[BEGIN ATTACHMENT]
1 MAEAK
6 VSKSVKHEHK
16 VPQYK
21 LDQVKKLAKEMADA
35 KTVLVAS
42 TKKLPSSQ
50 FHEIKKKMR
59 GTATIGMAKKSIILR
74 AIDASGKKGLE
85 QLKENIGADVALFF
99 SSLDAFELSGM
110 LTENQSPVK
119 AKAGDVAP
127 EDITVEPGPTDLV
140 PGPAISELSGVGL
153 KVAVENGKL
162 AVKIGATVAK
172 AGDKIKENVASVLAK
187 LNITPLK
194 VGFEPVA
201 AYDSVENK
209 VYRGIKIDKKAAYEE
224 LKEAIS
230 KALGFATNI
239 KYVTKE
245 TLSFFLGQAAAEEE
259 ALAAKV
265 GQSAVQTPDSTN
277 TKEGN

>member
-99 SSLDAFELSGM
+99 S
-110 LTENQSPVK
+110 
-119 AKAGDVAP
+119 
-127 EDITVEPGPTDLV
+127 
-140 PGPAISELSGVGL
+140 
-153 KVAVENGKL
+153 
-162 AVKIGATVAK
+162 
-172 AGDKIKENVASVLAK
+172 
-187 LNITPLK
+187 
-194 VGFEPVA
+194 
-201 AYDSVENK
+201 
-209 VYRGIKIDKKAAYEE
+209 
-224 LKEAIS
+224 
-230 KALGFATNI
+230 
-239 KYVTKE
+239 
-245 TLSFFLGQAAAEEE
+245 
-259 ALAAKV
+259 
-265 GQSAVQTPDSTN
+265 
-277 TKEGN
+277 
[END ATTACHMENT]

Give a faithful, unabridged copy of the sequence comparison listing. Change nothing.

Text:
1 MAEAK
6 VSKSVKHEHK
16 VPQYK
21 LDQVKKLAKEMADA
35 KTVLVAS
42 TKKLPSSQ
50 FHEIKKKMR
59 GTATIGMAKKSIILR
74 AIDASGKKGLE
85 QLKENIGADVALFF
99 SSLDAFELSGM
110 LTENQSPVK
119 AKAGDVAP
127 EDITVEPGPTDLV
140 PGPAISELSGVGL
153 KVAVENGKL
162 AVKIGATVAK
172 AGDKIKENVASVLAK
187 LNITPLK
194 VGFEPVA
201 AYDSVENK
209 VYRGIKIDKKAAYEE
224 LKEAIS
230 KALGFATNI
239 KYVTKE
245 TLSFFLGQAAAEEE
259 ALAAKV
265 GQSAVQTPDSTN
277 TKEGN

>member
-99 SSLDAFELSGM
+99 S
-110 LTENQSPVK
+110 
-119 AKAGDVAP
+119 
-127 EDITVEPGPTDLV
+127 
-140 PGPAISELSGVGL
+140 
-153 KVAVENGKL
+153 
-162 AVKIGATVAK
+162 
-172 AGDKIKENVASVLAK
+172 
-187 LNITPLK
+187 
-194 VGFEPVA
+194 
-201 AYDSVENK
+201 
-209 VYRGIKIDKKAAYEE
+209 
-224 LKEAIS
+224 
-230 KALGFATNI
+230 
-239 KYVTKE
+239 
-245 TLSFFLGQAAAEEE
+245 
-259 ALAAKV
+259 
-265 GQSAVQTPDSTN
+265 
-277 TKEGN
+277 